team photo

Team 4

Team Members

Faculty Advisor

Stephanie Cuervo
Valeria Ramirez-Cubas
Bobbie James

Yongku Cho



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Design of Antibodies for Improved Tumor Penetration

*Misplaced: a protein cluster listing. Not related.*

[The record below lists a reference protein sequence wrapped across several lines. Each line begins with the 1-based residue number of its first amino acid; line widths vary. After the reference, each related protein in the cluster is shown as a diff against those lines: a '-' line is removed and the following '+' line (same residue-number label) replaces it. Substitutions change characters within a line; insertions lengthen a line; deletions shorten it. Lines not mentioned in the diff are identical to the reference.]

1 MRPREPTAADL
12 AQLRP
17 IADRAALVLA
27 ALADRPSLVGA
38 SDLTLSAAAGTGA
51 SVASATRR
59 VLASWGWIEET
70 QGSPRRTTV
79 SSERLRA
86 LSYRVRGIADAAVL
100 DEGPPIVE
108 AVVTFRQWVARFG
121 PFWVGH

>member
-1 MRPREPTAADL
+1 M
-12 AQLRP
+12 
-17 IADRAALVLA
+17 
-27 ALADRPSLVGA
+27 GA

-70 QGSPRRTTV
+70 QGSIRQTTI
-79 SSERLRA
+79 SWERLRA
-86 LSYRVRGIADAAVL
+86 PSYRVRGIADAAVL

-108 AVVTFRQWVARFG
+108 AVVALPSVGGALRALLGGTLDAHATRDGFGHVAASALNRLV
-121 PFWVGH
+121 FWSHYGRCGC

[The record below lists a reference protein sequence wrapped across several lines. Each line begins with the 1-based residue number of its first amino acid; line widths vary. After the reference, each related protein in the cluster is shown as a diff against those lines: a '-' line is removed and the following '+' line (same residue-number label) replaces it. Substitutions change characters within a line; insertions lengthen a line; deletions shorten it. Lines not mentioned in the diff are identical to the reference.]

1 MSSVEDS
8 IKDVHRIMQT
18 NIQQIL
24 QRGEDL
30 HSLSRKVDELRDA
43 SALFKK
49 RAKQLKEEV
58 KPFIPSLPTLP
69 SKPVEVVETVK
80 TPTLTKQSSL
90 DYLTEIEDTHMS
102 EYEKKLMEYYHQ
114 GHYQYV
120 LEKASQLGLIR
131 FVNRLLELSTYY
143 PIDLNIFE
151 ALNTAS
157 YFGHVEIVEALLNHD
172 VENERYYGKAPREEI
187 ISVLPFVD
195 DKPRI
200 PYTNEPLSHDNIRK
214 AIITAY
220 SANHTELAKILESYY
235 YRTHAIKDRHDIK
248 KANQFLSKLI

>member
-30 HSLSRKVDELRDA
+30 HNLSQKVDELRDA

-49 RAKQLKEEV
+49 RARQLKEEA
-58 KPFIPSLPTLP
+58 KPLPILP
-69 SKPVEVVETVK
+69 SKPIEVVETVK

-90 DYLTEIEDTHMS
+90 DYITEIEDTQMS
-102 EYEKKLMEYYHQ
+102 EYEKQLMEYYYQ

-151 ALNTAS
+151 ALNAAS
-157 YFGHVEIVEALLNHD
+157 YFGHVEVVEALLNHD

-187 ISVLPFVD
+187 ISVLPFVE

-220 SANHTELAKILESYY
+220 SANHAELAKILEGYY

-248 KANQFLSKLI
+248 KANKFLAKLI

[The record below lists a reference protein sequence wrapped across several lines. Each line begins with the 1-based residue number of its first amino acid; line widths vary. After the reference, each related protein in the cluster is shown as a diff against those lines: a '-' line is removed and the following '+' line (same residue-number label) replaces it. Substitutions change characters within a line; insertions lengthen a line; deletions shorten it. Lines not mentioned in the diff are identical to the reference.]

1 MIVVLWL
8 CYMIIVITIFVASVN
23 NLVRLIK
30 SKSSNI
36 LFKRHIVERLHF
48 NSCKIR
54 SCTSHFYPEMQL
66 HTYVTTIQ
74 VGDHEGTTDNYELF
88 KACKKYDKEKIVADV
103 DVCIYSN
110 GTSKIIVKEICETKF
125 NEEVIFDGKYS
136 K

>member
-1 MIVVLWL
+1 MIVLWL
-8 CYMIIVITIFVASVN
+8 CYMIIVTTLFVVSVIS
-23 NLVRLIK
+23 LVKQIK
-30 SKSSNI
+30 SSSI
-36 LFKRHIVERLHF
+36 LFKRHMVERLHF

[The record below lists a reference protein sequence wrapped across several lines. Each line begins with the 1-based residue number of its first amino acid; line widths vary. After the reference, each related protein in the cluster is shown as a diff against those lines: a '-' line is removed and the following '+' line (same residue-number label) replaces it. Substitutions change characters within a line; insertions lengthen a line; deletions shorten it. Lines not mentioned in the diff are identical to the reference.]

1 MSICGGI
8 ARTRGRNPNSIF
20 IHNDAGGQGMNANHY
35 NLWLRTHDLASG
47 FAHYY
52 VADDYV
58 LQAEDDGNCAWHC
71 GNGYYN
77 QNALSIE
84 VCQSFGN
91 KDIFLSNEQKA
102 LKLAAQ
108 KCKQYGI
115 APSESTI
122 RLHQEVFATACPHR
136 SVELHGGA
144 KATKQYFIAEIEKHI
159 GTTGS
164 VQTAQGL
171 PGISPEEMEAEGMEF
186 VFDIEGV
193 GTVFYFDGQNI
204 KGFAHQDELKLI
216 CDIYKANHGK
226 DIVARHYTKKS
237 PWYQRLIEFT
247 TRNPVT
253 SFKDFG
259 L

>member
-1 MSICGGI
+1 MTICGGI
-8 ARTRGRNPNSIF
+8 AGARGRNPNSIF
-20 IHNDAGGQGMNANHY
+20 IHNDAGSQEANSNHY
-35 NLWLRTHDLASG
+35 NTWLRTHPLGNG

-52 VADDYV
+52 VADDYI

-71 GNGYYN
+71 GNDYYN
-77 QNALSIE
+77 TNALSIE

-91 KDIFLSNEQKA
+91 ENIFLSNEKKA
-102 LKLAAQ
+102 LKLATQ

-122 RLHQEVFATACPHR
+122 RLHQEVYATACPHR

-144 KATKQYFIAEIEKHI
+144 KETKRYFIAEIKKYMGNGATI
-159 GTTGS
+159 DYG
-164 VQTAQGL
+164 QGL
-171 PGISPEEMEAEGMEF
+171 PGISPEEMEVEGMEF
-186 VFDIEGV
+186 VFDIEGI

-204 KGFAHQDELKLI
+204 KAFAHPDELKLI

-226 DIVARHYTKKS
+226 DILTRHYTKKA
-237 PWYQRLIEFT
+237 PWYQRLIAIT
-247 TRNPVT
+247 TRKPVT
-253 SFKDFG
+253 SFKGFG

Therapeutic antibodies have become one of the fastest growing classes of drugs in recent years. Antibodies are central to the body’s response to a viral infection. They work by recognizing and sticking to antigens in order to remove them from the body. Monoclonal antibodies are laboratory-made proteins that have become very prevalent during the COVID-19 pandemic in fighting the virus and protecting from future infections. The market for therapeutic monoclonal antibody drugs has grown tremendously as new drugs have been approved by the US FDA to treat many cancers, autoimmune, metabolic and infectious diseases. Monoclonal antibodies are now the best selling form of drugs in the pharmaceutical area with a reported global market value of USD 145.7 Billion in 2021. Although using monoclonal antibodies to target tumors seems like a simple concept, drug efficacy is dependent on many physiological characteristics. Both the tumor environment and biochemical properties of the antibody such as its ability to bind to an antigen play a large role in tumor penetration. The goal of this project is to design a new antibody based molecule to improve transport into a tumor. By reviewing existing literature on antibody tumor transportation and reproducing existing models on MATLAB, we can develop and improve on our antibody-tumor model and identify parameters which have been observed to impact antibody tumor distribution. From this we will design experiments to test the outcome of the model which is predicted to improve efficacy.